Drones have dropped bombs, scouted fires and rescued puppies. They've also become wildly popular among hobbyists, topping gift lists during the 2015 holiday season. Officials with the Federal Aviation Administration said they expect "hundreds of thousands" of drones will be gifted this month.

Also known as unmanned aerial vehicles, drones are operated by remote control or onboard computers and often equipped with cameras, making them appealing to filmmakers, realtors and journalists seeking aerial footage. The NFL is also experimenting with drones and obtained permission from the FAA in September to film practices.

Seidman said he expects drones to continue gaining traction in 2016.

"I think we are going to see a lot of consumer and industrial applications, more autonomy and falling prices," Seidman said. "It's amazing how far they've come in a short period of time."

As drone popularity surges, new regulations are in place. The FAA announced Dec. 14 that all recreational drones weighing between 0.55 and 55 pounds must be registered for a $5 fee, to be waived through Jan. 20, 2016.

Hobbyists who acquire drones before Dec. 21 will need to register them by Feb. 19, 2016. Drones obtained after Dec. 21 must be registered before flying outdoors for the first time, according to the new FAA guidelines. Registration is valid for three years and applies to all drones in a hobbyist’s fleet.

Dozens of consumer models are on the market already, including several by industry leader DJI. GoPro will enter the market in 2016 with the launch of its highly anticipated Karma drone. Although 3D Robotics' Solo drone features wireless GoPro streaming, Karma will be the first UAV produced directly by GoPro. The company says it will give away 100 drones at launch.

Tokyo police are showing off a drone whose mission is to capture other drones. Officials intend to deploy the new device when Japan hosts the G7 summit next spring.

Online drone delivery options are also in the works. Google hopes to debut its Project Wing service in 2017, and Amazon has explored the idea of 30-minute drone deliveries for Prime subscribers. Wal-Mart, too, has expressed interest in using drones to deliver orders and asked U.S. regulators in October for permission to begin testing the technology.


Otherwise known as self-balancing electric scooters, the device made famous by "Back to the Future" went from concept to reality in 2015.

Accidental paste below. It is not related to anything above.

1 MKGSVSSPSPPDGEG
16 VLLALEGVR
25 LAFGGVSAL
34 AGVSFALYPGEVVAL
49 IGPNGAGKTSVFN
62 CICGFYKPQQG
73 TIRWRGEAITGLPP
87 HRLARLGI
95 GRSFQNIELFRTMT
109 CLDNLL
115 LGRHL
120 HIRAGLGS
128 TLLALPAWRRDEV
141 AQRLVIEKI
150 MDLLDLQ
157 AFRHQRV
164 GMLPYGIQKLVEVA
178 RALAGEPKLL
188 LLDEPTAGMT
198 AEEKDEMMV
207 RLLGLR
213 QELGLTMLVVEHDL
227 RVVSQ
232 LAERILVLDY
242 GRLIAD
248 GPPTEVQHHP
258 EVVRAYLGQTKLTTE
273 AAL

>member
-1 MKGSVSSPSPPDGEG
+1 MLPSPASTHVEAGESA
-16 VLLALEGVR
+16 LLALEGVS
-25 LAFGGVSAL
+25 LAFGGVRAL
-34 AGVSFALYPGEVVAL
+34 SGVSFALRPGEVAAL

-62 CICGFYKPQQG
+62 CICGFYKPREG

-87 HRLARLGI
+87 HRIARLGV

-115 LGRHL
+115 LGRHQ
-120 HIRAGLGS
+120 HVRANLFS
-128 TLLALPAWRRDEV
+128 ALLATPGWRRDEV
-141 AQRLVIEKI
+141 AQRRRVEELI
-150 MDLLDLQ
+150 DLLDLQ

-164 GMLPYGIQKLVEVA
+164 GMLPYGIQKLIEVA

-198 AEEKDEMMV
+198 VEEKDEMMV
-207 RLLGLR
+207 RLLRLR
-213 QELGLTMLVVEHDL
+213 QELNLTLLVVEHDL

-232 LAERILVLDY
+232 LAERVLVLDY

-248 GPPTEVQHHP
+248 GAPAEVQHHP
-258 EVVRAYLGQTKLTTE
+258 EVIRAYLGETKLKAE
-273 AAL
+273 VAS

While self propelled, hoverboards aren't actually airborne. They balance on two wheels and respond to foot pressure, changing speed as you lean back and forth. Hoverboards range in price from $300 to $1,500, and in this case, you might get what you pay for.

While sought-after, the devices have been cause for concern amid reports of self-combustion.

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Federal authorities are investigating a string of recent hoverboard fires — about a dozen in as many states. Most ignited while the devices were plugged in and charging, likely the result of overheated lithium-ion batteries.

"They are very power dense and thus can be dangerous if the electronics and engineering controlling charging are not well implemented," Seidman explained. "As these cheap knockoffs are cutting corners to hit a price point, this is what can happen."

A class-action lawsuit filed days before Christmas singles out popular hoverboard brand Swagway, which did not immediately comment but said previously it met all the safety criteria of Amazon, which yanked several brands — including Swagway — from its online marketplace. halted the sale of hoverboards entirely and offered refunds to customers who purchased them. Major airlines have prohibited hoverboards, and some 15,000 devices have been seized at the U.K. border.

Amid the fallout, the Consumer Technology Association announced a ban on hoverboards at the January 2016 Consumer Electronics Show in Las Vegas, the largest event of its kind in the U.S., CNBC reports.

Seidman called the self-combusting hoverboards "a great example of the commoditized nature of tech these days" and said it could be a challenge to regulate the burgeoning market.

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"There are so many knock-offs that were rushed to market with cheap components that cause the issues we're seeing out there," he explained. "With Amazon, eBay, AliExpress, etc. all making it very easy for Chinese electronics factories to sell goods direct to U.S. consumers for low prices, I think we'll see a lot more of this kind of thing in the future, unfortunately."

While Fortune predicted in November hoverboards would "go mainstream" in 2016, Seidman said safety concerns could deal a blow to the industry.

"I am sure this will impact sales," he said the day the lawsuit was filed, "especially for the legit brands that are now paying the price for their cheap competitors who knocked off their designs."


A dominant force in the industry, Apple continues to push the creative envelope.

The company's quest to build a slimmer iPhone could soon make your earbuds obsolete. According to a report cited by USA Today, the iPhone 7 could be too thin to support a traditional headphone jack, requiring users to enlist the help of Bluetooth or buy a Lightning port adapter.